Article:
SPRINGFIELD — The Springfield Police Department is proving to be quite adept at shouldering a growing load.
New businesses and houses that need to be protected are popping up all across the city limits.
“I don’t think there are any vacant buildings any more on Laurel Street,” Sgt. James Woodcock said. “If there is, it’s being renovated.”
Springfield has a population of about 4,200, up from 2,809 in 2010. Even Springfield’s city limits have expanded considerably.
“We took in Love’s (Travel Stop),” Woodcock said.
Set to open soon, Love’s is located at 2600 Ga. Hwy 21 at an intersection with Ebenezer Road.
“Just be taking that in, you have stretched the city another two miles (southward).”
The expansion to Love’s isn’t contiguous, however. The truck stop rests in an island surrounded by unincorporated Effingham County.
“I anticipate PD growing every year to be honest with you,” Woodcock said. “It just can’t help it. I fully expect annexation to start at Love’s and move back this way.
“You know we start at (the Clarence Morgan Complex) but we lost everything after that as you are moving southbound.”
Dasher Pointe subdivision added 75 houses to cover and Ebenezer Bluff added more than 100. Both are on Ga. Hwy 21.
“I’m sure that and Love’s will add to the call volume,” Woodcock said.
Woodcock is joined by 10 other people in the department. They include Chief Paul Wynn, Det. Amelia Smith, Officer Thomas Ortiz, Cpl. Clinton Easton, APO Mike Adams, Cpl. Nicholas Cavanah, Officer Nicholas Taylor, Officer Brittany Brown, Officer Ryan Loyd and Clerk Darlene Seagroves. Recently, Adams received a promotion and Easton earned field training officer certification.
“We hired two new people (Taylor and Brown) this year. We had two leave us,” Woodcock said.
Until the recent departures, the Springfield Police Department went two years without any turnover. Woodcock credits the staffing stability to the leadership of Wynn, who has been with the department for nearly 29 years, including 17 as chief.
“The department has come a long way,” Woodcock said. “You have to figure he was here before the (Ga. Hwy 21 Bypass was constructed in 1997). Man, that was a long time ago.”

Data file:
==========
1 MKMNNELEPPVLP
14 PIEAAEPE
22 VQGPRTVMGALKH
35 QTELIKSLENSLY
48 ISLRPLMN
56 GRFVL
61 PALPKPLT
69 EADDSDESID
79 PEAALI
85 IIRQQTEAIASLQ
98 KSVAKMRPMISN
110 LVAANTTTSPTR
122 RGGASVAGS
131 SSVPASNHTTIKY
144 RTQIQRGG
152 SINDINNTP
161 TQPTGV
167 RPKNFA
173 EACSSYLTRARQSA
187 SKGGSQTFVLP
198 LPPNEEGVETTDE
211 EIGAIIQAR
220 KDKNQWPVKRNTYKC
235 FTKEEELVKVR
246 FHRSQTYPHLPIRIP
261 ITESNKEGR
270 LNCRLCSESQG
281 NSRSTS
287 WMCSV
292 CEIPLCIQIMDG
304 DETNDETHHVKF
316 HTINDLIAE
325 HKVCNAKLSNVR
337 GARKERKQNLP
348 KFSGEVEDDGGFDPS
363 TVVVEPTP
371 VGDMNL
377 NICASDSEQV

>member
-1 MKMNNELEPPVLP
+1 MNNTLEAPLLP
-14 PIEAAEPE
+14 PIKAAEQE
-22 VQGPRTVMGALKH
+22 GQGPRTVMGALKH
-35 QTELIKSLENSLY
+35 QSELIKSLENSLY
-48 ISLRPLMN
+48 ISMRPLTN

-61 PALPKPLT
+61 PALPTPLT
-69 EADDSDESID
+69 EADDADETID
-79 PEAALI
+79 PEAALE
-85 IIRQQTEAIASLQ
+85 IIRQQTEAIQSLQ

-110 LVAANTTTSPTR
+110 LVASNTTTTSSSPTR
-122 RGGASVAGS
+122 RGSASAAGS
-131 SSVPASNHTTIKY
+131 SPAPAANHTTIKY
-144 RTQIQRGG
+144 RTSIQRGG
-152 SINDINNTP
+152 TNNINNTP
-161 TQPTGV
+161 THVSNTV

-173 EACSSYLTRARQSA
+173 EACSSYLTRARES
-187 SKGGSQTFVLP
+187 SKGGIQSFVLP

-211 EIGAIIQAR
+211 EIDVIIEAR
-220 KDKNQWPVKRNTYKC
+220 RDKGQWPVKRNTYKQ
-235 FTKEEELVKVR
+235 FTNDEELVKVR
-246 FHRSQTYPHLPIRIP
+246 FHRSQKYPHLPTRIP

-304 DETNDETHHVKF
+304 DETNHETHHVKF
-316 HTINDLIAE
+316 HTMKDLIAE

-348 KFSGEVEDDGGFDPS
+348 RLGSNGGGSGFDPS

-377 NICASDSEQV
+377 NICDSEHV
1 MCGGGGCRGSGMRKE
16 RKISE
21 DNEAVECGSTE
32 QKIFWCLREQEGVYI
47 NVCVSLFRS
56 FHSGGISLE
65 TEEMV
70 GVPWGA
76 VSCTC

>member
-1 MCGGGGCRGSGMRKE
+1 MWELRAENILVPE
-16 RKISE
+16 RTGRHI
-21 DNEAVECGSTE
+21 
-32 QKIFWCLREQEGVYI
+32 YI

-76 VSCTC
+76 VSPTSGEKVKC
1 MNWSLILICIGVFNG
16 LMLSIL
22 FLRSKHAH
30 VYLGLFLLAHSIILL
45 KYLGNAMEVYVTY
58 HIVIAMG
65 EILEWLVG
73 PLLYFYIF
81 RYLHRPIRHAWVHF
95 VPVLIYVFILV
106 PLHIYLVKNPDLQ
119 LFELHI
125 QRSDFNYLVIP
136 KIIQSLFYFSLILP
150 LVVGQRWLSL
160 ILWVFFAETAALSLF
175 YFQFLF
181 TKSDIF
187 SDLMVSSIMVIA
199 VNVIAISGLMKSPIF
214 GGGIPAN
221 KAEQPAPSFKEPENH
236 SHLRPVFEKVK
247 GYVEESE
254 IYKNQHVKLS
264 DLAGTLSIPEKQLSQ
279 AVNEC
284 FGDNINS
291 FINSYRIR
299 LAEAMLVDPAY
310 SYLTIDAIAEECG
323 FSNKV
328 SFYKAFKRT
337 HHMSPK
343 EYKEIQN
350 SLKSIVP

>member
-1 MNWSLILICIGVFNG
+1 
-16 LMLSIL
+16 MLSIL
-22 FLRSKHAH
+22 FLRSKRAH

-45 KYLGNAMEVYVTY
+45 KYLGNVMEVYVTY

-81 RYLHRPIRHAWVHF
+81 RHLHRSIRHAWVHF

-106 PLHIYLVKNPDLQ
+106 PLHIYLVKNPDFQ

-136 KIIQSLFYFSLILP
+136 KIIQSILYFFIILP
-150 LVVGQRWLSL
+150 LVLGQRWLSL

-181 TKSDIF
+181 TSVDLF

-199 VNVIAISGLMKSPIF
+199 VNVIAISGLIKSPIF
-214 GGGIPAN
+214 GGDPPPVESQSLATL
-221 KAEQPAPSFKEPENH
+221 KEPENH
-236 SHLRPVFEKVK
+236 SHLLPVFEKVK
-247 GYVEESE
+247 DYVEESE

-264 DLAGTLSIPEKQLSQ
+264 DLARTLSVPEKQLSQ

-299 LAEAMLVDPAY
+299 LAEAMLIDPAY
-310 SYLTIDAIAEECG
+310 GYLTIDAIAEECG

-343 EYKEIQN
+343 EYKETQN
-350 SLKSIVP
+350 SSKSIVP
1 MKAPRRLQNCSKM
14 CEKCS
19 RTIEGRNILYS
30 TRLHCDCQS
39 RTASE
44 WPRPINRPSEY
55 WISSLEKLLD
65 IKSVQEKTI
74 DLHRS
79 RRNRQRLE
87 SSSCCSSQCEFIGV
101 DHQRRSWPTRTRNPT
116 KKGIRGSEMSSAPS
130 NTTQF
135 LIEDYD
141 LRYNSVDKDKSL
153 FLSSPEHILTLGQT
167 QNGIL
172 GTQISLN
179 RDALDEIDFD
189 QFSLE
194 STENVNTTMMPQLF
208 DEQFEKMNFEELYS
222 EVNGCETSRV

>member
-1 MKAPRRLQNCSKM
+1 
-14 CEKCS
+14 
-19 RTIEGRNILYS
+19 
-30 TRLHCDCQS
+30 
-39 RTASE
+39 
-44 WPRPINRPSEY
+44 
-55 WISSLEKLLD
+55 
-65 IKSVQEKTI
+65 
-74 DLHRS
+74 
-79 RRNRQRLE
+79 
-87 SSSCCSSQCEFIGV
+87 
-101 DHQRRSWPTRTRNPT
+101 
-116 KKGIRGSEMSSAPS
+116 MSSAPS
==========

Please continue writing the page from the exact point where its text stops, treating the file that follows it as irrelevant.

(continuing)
The city’s growth means the department will likely need more officers soon.
“The city manager, Mr. Matt Morris, knows that,” Woodcock said. “He supports us one hundred percent. We got another position approved this year.
“We haven’t filled it but it is there to be filled.”
Finding certified officers is getting harder by the day. There is a national shortage of candidates due in part to the pay levels and climate of law enforcement that make recruiting difficult.
“One of the things that we did to speed up getting officers here is we fully sponsored (Taylor and Brown) through the (Peace Officer Academy),” Woodcock said. “Taylor was already in the academy when he came to us and applied so we didn’t fully sponsor him but we did Brown. I think us supporting people through the academy is the best way for us.”
Woodcock says the department welcomes inquiries about job opportunities and police academy (financial) assistance.
“If you put yourself through the academy, it will cost you three or four thousand dollars,” Woodcock said. “If we sponsor you, we pay that and you don’t have to pay for your own equipment. It saves you some money right off the bat and you get paid hourly.”
The biggest problem for the department last year was finding new cars.
“We ordered cars in January and got one somewhere around September or October,” Woodcock said. “The next car came in February of this year. It took thirteen months for the second car and we ordered them on the same day.”
The department is switching from Dodge Chargers to Ford Interceptors. An Interceptor is an SUV.
“Luckily, the (Springfield City Council) has blessed us,” Woodcock said. “We’ve been ordering cars as we should but that hurt us and we’ve got one now that we are trying to get.
“I hope it will go through because if we get blessed and hire somebody we will have a car ready to go for them. Hopefully, it won’t take thirteen months to get it.”